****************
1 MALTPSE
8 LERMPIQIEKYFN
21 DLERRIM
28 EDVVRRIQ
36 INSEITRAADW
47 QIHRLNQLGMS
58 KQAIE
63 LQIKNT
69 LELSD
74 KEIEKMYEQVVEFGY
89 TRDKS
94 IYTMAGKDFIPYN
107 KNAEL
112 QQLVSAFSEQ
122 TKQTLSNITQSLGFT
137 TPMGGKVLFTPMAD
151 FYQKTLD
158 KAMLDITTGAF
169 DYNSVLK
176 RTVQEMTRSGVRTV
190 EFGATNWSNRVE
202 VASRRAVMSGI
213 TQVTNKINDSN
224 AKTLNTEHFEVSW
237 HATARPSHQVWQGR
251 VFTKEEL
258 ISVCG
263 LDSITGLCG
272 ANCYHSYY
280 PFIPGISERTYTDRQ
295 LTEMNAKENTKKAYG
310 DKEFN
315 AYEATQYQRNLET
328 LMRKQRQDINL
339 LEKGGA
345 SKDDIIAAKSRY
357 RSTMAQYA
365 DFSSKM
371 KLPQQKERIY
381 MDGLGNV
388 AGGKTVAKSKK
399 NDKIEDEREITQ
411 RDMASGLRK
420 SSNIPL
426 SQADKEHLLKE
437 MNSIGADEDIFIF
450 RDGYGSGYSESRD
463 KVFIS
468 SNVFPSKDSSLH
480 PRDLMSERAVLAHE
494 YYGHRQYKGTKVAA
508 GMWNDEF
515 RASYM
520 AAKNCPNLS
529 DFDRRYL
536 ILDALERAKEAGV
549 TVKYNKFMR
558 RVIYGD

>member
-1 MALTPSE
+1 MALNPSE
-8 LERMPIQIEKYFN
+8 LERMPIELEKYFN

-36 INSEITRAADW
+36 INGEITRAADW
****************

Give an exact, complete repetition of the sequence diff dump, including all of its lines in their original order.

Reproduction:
1 MALTPSE
8 LERMPIQIEKYFN
21 DLERRIM
28 EDVVRRIQ
36 INSEITRAADW
47 QIHRLNQLGMS
58 KQAIE
63 LQIKNT
69 LELSD
74 KEIEKMYEQVVEFGY
89 TRDKS
94 IYTMAGKDFIPYN
107 KNAEL
112 QQLVSAFSEQ
122 TKQTLSNITQSLGFT
137 TPMGGKVLFTPMAD
151 FYQKTLD
158 KAMLDITTGAF
169 DYNSVLK
176 RTVQEMTRSGVRTV
190 EFGATNWSNRVE
202 VASRRAVMSGI
213 TQVTNKINDSN
224 AKTLNTEHFEVSW
237 HATARPSHQVWQGR
251 VFTKEEL
258 ISVCG
263 LDSITGLCG
272 ANCYHSYY
280 PFIPGISERTYTDRQ
295 LTEMNAKENTKKAYG
310 DKEFN
315 AYEATQYQRNLET
328 LMRKQRQDINL
339 LEKGGA
345 SKDDIIAAKSRY
357 RSTMAQYA
365 DFSSKM
371 KLPQQKERIY
381 MDGLGNV
388 AGGKTVAKSKK
399 NDKIEDEREITQ
411 RDMASGLRK
420 SSNIPL
426 SQADKEHLLKE
437 MNSIGADEDIFIF
450 RDGYGSGYSESRD
463 KVFIS
468 SNVFPSKDSSLH
480 PRDLMSERAVLAHE
494 YYGHRQYKGTKVAA
508 GMWNDEF
515 RASYM
520 AAKNCPNLS
529 DFDRRYL
536 ILDALERAKEAGV
549 TVKYNKFMR
558 RVIYGD

>member
-1 MALTPSE
+1 MALNPSE
-8 LERMPIQIEKYFN
+8 LERMPIELEKYFN

-36 INSEITRAADW
+36 INGEITRAADW